There are a good number of criticisms on the internet about NaNo, and I have to say that I find them discouraging when they come from other writers. The single biggest one reminds me of the single biggest comment we get as homeschoolers. That is, “What about socialization?” My kids call it the “s word”. And that is possibly the stupidest question to ever ask of a homeschooling family (helpful hint there), because homeschool kids tend to be highly involved in activities they like, tend to be incredibly comfortable talking to people of all ages, and tend to have much less issues with the typical teen stuff than other kids.

OK, so what is the NaNo equivalent? I read this same theme three times today, on three different sites (blogs). It is that most NaNo novels are crap. And somehow that’s a bad thing. As a commenter on one of these sites noted, most art people do, especially when they’re just learning, is crap, but nobody stands around the art supply store and says “STOP DOING THAT, YOU’RE RUINING IT FOR THE REST OF US!” (I know this to be true, as an artist who occasionally paints crap myself.) Yet somehow, rather than celebrating that people are writing, or trying to write, 50k words of a first draft, fully accepting that they will indeed write crap, and that that’s OK, people criticize.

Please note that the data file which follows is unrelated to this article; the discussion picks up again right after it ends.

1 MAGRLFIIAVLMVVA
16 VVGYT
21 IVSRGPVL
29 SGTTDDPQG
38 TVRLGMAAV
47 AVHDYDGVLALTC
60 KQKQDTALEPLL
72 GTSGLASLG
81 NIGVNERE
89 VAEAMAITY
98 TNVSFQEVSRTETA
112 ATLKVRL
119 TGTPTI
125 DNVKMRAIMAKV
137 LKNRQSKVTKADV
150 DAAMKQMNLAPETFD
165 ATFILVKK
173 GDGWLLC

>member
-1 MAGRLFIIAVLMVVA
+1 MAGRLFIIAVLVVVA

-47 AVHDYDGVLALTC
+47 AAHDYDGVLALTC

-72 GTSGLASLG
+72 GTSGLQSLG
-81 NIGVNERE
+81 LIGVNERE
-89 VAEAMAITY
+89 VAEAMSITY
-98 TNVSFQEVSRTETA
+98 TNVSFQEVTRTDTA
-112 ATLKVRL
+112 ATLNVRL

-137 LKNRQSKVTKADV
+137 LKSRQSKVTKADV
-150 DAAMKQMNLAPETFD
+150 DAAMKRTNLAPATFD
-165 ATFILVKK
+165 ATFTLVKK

Now first of all, and forgive my pet peeve, but what the heck does someone in Uganda writing a novel in 30 days, perhaps badly, have to do with you in the first place? For that matter, if your neighbor is a WriMo, it still has absolutely nothing to do with you. If you are a successful writer of fabulous literary fiction, it still has nothing to do with you. Zero, zip, nada. Secondly, if you are a writer, you know how hard it can be to start, especially at the beginning. Hey, you’re putting yourself onto that page, and that’s a scary thing. Plus writing a whole novel, with characters and plots and settings, is damn hard. Especially if you’re a young person without a lot of life experience. So the fact that someone started, that they may even persevere for a whole month and get those 50k words written, is cause for celebration from everybody, and most especially from other writers.